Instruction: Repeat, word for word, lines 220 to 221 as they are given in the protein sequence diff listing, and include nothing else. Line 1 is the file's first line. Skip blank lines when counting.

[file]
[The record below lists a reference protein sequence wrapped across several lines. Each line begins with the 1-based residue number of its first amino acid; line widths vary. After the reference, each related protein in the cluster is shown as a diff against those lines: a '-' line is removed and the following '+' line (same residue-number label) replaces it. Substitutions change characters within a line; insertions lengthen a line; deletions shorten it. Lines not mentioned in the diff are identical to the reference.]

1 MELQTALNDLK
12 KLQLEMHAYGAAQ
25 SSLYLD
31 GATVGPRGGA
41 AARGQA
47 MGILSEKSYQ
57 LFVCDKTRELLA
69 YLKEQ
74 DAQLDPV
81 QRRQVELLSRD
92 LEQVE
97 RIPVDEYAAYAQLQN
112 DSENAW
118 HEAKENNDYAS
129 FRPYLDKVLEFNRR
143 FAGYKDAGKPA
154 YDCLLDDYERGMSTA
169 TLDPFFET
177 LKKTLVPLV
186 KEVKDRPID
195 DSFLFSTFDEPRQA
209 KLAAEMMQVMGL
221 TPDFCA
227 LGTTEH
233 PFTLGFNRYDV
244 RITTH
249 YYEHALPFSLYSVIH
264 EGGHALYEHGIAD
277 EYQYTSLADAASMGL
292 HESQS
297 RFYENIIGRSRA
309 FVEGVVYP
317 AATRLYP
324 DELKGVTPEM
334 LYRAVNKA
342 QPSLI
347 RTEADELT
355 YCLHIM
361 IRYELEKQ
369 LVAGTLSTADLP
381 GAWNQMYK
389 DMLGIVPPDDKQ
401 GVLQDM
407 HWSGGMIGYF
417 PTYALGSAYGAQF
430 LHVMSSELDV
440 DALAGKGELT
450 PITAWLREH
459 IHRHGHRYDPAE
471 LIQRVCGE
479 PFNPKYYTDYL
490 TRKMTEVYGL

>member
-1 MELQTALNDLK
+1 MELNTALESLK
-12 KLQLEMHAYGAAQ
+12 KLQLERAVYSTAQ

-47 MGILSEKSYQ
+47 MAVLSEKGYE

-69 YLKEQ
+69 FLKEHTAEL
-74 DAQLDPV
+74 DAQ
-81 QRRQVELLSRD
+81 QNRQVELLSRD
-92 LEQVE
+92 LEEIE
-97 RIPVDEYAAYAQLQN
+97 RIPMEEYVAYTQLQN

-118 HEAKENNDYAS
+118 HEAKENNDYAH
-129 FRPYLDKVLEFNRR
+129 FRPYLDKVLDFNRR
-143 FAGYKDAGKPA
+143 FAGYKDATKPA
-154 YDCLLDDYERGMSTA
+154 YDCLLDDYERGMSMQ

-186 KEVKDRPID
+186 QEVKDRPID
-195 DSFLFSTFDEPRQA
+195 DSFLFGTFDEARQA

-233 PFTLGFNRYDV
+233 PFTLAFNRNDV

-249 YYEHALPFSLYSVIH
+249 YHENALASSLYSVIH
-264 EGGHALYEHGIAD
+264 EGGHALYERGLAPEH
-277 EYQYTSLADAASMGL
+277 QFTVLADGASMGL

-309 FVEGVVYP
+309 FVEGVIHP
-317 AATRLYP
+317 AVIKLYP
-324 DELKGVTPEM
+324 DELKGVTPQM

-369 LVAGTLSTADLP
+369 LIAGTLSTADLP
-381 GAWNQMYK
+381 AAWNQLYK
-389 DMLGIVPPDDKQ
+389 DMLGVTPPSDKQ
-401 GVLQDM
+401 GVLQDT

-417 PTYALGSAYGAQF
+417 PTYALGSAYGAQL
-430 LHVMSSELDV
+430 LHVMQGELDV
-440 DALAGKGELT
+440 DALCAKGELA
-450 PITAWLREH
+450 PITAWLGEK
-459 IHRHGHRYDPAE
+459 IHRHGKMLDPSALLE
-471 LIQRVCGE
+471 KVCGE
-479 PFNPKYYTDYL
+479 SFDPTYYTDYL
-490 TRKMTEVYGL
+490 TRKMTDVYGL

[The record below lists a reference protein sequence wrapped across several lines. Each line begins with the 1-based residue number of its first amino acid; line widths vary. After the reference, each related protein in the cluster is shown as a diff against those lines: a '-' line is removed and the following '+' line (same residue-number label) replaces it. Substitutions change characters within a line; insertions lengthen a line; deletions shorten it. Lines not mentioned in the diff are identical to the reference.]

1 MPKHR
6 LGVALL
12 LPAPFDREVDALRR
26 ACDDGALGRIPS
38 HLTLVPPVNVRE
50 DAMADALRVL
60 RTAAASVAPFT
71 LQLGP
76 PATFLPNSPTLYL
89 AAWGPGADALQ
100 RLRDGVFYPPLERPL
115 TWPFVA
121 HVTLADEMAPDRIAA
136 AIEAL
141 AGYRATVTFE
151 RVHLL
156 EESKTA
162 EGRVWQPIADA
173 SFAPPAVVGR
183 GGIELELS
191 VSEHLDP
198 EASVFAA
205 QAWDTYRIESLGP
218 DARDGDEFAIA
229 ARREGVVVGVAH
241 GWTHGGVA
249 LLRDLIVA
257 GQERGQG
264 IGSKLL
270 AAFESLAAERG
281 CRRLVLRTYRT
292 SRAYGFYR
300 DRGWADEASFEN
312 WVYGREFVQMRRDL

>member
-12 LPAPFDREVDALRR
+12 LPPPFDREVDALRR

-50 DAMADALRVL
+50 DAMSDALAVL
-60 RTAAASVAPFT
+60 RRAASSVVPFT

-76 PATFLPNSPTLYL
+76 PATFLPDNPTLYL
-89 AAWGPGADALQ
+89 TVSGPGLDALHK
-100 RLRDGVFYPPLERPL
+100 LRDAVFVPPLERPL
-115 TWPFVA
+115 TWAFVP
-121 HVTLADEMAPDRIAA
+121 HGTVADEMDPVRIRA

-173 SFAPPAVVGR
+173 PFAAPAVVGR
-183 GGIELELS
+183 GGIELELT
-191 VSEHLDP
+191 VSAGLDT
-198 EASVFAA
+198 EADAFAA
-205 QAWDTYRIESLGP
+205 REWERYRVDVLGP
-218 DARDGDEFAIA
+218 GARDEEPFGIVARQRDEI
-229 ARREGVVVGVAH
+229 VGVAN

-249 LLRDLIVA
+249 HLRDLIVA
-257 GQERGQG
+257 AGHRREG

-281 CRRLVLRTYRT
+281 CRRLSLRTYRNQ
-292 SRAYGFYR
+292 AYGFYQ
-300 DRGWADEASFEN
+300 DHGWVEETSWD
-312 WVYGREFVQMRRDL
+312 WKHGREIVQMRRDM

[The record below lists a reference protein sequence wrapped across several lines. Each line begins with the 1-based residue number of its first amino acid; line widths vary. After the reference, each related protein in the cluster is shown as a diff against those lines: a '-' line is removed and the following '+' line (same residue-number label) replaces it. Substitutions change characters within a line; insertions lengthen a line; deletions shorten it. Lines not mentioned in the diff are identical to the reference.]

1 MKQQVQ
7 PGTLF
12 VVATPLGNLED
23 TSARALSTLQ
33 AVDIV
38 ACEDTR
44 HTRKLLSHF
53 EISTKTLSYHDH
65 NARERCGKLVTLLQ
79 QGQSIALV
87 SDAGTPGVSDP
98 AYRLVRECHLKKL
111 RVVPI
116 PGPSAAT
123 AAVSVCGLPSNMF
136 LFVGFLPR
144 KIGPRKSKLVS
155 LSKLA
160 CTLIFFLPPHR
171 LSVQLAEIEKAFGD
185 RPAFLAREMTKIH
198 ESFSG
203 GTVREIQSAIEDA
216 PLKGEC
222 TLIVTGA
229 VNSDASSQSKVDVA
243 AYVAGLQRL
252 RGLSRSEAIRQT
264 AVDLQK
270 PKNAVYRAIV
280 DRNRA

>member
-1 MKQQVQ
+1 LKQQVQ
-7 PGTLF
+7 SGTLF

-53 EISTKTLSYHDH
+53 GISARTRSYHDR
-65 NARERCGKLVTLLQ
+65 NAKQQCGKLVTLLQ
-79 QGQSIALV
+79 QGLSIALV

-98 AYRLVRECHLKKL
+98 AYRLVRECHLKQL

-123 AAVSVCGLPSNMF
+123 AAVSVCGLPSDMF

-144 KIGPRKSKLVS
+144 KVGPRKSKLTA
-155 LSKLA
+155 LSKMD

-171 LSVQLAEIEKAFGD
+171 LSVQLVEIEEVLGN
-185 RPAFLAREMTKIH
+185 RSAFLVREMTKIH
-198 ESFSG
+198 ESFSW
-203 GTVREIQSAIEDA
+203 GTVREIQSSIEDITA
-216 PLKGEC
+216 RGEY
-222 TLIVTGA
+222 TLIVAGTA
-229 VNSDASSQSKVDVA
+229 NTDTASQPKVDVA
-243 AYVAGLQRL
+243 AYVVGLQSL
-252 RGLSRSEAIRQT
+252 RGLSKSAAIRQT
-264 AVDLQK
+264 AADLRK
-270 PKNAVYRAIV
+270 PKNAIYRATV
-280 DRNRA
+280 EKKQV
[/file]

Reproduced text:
185 RPAFLAREMTKIH
198 ESFSG